Have you ever loved a pair of shoes so much that you bought them twice?

Experts say you shouldn’t have to.

A pair of good leather shoes, treated correctly, should last for years, decades even. But many of us don’t know the first thing about shoe care, so we end up ruining that perfectly good pair of pumps – and having to buy a new pair.

“Shoes are like a car,” says Anthony Brown, manager of Marmi shoe store at SouthPark mall in Charlotte, N.C. “You’ve got to keep them tuned up or they’ll fall apart.”

The Observer talked to Brown and other experts to find out how to make your shoes look their best and, more important, how to make them last. Their tips range from the best way to store your shoes to how to polish them.

But there was one thing they all stressed: When you’re not wearing your shoes, use cedar shoe trees.

The trees absorb moisture and odor and help shoes retain their shape. “I don’t know why more people don’t use them,” says Shannon Freeman, assistant manager at the Clarks store in Northlake Mall. “They give you 30 percent more usage in your shoe.”

The basics

• Give shoes a rest. Don’t wear the same pair every day. Shoes need time to dry out between uses; if you wear them constantly, perspiration will eventually break down the leather.

• Try shoe inserts. Especially if you love to go sockless, odor-resistant inserts can keep foot perspiration and odor at bay.

• Shoe horn, anyone? Cramming your feet into shoes will break down the back of a shoe over time. Try a shoe horn, and be careful when putting shoes on and taking them off. (Kicking them off is not a good idea. Use your hands instead.)

• Restore worn parts. Replace the heel when one-fourth of it is missing. Heels are tougher to repair if you let them wear down to the nail. “If you’ve got a favorite pair of shoes and you start to get a hole in the bottom, get them half-soled,” says Brown, of Marmi. “A cobbler or shoe repair shop can take off the existing sole and put on a new sole. That can make those shoes last another year.”

First things first

• Water is the enemy. Waterproof every pair before you wear them, then at least once a year. A number of products are available – including mink oil, waxes, creams and silicone sprays – depending on the shoe’s material. Never wear good shoes in the rain.

• Repair before wear: If you have a pair of shoes you particularly love, bring them to a shoe repairman before you wear them and have him add rubber tips to the heels and the front of the sole. “When most women walk with a pointy toe shoe, they dig the tip into the ground, and that can eat the hole in the leather,” says Deshia Leonhirth, a market manager for Nine West.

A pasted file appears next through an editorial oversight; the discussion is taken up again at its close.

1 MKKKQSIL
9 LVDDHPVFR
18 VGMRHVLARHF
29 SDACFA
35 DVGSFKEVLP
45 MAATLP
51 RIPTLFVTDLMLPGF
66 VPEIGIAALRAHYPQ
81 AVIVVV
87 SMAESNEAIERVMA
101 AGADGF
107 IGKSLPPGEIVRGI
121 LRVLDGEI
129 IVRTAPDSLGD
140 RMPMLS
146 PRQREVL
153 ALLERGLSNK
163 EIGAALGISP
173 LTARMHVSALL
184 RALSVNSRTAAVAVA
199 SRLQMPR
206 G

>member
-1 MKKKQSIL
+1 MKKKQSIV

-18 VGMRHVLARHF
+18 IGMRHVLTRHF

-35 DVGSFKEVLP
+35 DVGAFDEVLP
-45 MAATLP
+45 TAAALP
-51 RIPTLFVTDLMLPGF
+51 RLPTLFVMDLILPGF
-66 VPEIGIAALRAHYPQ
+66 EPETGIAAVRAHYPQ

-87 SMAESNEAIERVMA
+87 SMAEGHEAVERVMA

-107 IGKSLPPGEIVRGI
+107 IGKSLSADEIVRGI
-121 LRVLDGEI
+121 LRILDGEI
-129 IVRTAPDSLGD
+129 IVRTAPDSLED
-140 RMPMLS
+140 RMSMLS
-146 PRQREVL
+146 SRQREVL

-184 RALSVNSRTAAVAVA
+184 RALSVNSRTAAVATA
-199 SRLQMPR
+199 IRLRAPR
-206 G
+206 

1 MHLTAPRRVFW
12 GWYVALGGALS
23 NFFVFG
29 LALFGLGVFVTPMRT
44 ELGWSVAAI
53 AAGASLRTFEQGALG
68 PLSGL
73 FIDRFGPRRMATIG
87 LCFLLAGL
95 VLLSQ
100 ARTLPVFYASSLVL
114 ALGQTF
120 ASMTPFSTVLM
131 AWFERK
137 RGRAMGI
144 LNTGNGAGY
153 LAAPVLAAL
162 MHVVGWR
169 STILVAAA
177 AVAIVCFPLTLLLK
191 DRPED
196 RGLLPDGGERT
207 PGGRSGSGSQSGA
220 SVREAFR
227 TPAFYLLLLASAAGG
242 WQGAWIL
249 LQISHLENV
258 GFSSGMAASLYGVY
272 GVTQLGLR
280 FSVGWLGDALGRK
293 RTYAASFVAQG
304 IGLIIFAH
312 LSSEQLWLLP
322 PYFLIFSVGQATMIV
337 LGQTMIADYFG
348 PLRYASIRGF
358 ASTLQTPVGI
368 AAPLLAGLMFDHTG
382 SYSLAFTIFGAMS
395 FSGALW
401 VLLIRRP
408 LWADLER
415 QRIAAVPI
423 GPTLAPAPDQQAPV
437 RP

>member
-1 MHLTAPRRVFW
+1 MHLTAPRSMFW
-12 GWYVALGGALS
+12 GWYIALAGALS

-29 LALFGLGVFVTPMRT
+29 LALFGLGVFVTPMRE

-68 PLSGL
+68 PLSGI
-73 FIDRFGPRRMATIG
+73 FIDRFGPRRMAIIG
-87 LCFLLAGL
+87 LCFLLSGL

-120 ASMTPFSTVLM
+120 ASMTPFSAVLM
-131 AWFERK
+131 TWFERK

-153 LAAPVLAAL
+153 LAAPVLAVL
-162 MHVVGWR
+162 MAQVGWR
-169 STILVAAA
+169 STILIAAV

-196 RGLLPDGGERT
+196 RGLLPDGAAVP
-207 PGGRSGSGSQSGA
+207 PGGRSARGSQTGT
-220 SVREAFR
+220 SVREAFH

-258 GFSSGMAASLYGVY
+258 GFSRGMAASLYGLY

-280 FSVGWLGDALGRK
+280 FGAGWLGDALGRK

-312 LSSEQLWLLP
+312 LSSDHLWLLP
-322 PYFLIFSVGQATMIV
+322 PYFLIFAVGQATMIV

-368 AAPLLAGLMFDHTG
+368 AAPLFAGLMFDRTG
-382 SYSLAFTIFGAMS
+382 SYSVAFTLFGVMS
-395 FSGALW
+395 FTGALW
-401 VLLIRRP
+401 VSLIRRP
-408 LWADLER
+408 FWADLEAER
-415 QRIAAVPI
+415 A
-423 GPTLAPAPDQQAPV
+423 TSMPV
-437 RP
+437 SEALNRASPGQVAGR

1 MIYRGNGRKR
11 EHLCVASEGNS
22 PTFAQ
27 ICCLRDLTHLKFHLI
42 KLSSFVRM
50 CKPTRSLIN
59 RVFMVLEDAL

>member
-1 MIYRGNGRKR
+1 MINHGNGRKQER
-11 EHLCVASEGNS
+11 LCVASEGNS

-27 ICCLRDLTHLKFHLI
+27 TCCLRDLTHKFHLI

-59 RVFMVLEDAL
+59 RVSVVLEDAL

Polish like a pro

• Cream or wax? Wax is most effective at covering scuffs, but cream or paste polish is better at keeping leather moist and flexible. Avoid liquid polish because it can dry and crack the leather. Clean and condition. If shoes are dirty, clean them first with saddle soap or a leather cleaner. Use a shoe conditioner (available at many shoe stores) on frequently worn leather shoes to replace oils and help the leather retain its suppleness. Wait for the conditioner to dry before you polish.

• Three easy steps. Apply a thin layer of polish with a small rag or horsehair brush. Wait until it hazes. Use a horsehair buffing brush to even out the wax. Then buff in a circular motion with a soft, clean rag or buffing flannel.

When they’re off your feet

• Box them up. Store shoes you don’t wear often in their original box or another container to keep them from getting crushed and collecting dust.

• Avoid hot spots. Wet shoes should dry at room temperature, not in the dryer or by the fireplace. Heat causes leather to dry out and crack.

• Travel with care. Put shoes in a flannel shoe bag and use shoe trees to keep them from getting crushed and scuffed in your suitcase.

Only subscribers are eligible to post comments. Please subscribe or to participate in the conversation. Here’s why.

Use the form below to reset your password. When you've submitted your account email, we will send an email with a reset code.